The current Presidential campaign will feature a debate on the role of international trade, outsourcing of American jobs to foreign countries and the role of Mitt Romney’s Bain Capital in all of this. The discussions are likely to be far more emotional than factual, as each side tries to paint the other as evil and malicious and destructive of the American economy.
One of the really good business writers these days is Steven Pearlstein who writes irregularly for the Washington Post. Mr. Pearlstein has a rather long commentary in which he summarizes and describes the issues about as well as it can be done. First of all Mr. Pearlstein describes how what today we regard as outsourcing has been going on ever since there was an economy. Producers at the very beginning of organized economic activity started to outsource some tasks to people outside of their business.
Rearranging where and how work is done has been going on ever since the first shepherd and farmer decided to trade milk for wheat on a regular basis. Outsourcing is merely an extension of the age-old story of specialization and exchange, whether it is done within a village or country or across national borders.
And here is the critical observation that he focuses on.
Outsourcing has always been controversial, whether its purpose was to get around unions, take advantage of low-cost labor in other regions, or simply tap the greater expertise and efficiencies of large contractors. Whatever the reason, somebody invariably loses a job as somebody else gains one, sometimes overseas, and sometimes at far lower wages. The resentment seems to grow exponentially with geographic distance and the gap between the original wages and the new ones.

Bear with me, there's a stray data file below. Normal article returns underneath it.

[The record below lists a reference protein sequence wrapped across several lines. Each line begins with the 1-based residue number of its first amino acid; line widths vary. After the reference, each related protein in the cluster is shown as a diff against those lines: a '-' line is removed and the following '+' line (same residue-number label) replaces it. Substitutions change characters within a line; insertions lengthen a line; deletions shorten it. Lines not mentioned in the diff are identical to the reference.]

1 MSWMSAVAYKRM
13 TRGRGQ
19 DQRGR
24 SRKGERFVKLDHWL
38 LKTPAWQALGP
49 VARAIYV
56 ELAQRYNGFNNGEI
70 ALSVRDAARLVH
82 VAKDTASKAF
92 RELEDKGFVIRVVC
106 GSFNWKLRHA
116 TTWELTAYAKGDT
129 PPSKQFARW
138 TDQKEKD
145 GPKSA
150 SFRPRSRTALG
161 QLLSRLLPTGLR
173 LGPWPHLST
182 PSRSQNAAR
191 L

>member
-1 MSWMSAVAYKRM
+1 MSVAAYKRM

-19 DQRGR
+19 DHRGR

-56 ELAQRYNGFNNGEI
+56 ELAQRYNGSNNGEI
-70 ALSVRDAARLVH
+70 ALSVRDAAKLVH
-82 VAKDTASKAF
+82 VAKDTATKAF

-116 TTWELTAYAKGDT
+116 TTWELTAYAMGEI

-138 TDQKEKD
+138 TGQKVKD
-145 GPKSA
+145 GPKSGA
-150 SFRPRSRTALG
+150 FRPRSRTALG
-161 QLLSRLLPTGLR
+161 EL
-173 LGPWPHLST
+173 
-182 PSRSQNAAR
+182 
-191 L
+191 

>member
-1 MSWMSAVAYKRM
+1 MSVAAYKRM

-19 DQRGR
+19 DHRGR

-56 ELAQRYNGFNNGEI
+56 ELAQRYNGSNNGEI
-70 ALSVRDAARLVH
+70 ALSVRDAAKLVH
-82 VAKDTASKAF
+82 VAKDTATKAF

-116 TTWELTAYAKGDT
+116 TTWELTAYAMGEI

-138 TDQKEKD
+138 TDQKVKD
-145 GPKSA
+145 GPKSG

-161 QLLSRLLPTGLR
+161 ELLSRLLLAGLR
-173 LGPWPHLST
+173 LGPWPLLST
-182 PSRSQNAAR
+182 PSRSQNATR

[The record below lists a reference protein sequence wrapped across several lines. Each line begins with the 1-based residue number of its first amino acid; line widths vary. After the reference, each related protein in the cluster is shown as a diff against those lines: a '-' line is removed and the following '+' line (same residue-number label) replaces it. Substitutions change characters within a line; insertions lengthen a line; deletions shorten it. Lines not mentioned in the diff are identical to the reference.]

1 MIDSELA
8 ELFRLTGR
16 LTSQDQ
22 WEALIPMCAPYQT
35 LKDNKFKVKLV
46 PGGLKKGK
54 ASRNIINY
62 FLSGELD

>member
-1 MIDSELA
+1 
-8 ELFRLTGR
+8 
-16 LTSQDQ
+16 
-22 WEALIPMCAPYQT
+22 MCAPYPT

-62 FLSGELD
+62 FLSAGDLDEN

And the critical result of all of this is this.
Over the years, there have been hundreds of studies that purport to prove that global outsourcing has been a net job creator for the United States — that as a result of shifting work overseas, more jobs were created back home than were lost, even though the jobs and the workers may not be the same. (emphasis added)
So what we have here is the classic contrast of macro economics and micro economics. At the macro level international trade and specialization is a good thing, benefiting all participants. At the micro level it can be a terrible thing, dooming a worker whose job has been eliminated and who does not have the skills, training or experience to get another job in the ‘new’ economy to a life of economic deprivation.
And it is this last part that is the true failing of the Mitt Romney’s of the world. They are the winners, which is ok to some extent (though maybe not to the extent of hundreds of millions of dollars taxed at very favorable rates) but there are thousands of losers, men and women whose economic livelihood was destroyed by actions of Mr. Romney, Bain Capital and others. The total lack of willingness to recognize these victims, to fail to understand their plight and to refuse to make even the smallest effort to help them is the real reason to condemn Mr. Romney and his ilk.
A progressive economic policy will do two things. It will encourage and support free and open and competitive markets world-wide. And it will set up and implement programs to provide maximum assistance to those who through no fault of their own are damaged by that policy. Conservatives of course feel differently about those people, they don’t know them and they don’t care about them. They only care about their higher profits and their lower taxes.